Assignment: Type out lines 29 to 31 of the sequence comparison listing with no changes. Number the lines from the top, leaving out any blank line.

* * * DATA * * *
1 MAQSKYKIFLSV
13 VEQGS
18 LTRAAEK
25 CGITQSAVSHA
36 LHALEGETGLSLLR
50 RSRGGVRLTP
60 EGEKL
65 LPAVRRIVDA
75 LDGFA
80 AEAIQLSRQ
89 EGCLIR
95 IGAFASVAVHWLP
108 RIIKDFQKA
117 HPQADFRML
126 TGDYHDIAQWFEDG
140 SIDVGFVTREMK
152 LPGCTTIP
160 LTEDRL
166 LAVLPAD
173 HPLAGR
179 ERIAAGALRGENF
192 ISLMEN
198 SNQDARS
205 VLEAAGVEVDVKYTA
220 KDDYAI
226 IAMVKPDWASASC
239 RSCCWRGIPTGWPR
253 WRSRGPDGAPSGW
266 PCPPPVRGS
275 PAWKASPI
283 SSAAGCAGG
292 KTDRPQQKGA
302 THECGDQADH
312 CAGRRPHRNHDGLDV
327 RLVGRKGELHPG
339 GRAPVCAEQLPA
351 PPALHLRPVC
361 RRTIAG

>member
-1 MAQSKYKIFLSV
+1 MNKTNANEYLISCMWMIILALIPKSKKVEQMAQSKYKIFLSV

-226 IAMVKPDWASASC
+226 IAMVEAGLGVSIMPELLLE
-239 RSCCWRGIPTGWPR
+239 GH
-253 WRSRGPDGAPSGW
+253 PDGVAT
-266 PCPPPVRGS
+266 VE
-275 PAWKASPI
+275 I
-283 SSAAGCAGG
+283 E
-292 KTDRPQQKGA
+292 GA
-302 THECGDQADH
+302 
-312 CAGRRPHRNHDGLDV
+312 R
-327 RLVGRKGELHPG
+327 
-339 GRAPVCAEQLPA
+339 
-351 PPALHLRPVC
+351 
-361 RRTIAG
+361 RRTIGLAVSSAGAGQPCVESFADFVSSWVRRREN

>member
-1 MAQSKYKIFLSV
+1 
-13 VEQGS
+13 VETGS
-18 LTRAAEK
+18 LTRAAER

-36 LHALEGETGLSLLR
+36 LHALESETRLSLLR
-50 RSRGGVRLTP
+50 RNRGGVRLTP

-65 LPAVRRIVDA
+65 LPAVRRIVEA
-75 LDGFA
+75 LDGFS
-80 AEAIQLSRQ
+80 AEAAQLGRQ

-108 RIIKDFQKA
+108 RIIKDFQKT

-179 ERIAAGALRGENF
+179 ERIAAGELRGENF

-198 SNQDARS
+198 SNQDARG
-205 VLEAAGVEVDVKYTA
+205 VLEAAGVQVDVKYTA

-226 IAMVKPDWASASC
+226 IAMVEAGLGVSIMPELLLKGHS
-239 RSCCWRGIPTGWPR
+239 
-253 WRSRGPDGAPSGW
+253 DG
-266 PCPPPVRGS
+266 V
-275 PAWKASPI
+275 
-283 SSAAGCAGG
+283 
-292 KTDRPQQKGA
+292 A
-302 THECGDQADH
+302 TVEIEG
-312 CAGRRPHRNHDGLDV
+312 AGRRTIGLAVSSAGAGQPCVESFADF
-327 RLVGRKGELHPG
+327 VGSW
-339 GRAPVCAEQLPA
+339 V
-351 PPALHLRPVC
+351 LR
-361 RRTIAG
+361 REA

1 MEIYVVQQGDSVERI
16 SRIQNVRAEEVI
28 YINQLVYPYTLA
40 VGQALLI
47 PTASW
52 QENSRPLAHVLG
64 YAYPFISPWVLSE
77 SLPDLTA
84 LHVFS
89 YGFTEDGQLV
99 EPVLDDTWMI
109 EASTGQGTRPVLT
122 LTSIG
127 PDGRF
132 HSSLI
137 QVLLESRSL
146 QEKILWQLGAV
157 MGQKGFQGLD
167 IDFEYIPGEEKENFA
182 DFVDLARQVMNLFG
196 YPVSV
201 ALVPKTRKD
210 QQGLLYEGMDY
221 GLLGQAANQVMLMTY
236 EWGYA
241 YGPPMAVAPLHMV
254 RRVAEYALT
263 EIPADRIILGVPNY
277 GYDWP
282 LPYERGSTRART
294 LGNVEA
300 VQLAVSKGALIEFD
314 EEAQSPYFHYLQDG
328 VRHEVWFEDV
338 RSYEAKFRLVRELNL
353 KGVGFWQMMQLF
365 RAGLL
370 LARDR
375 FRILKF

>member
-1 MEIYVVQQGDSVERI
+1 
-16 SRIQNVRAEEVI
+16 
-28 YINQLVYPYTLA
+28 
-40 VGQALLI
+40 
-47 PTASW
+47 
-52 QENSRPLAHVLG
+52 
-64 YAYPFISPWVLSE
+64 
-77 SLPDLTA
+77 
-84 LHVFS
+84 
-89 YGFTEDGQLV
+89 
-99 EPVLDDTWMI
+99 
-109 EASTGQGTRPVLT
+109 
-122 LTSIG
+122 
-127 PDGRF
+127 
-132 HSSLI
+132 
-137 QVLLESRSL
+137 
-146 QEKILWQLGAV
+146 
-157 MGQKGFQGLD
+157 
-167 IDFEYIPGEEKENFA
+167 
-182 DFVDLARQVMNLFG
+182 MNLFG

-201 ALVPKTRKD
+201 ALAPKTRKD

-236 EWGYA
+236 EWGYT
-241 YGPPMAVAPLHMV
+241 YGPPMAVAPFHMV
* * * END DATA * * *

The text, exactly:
266 PCPPPVRGS
275 PAWKASPI
283 SSAAGCAGG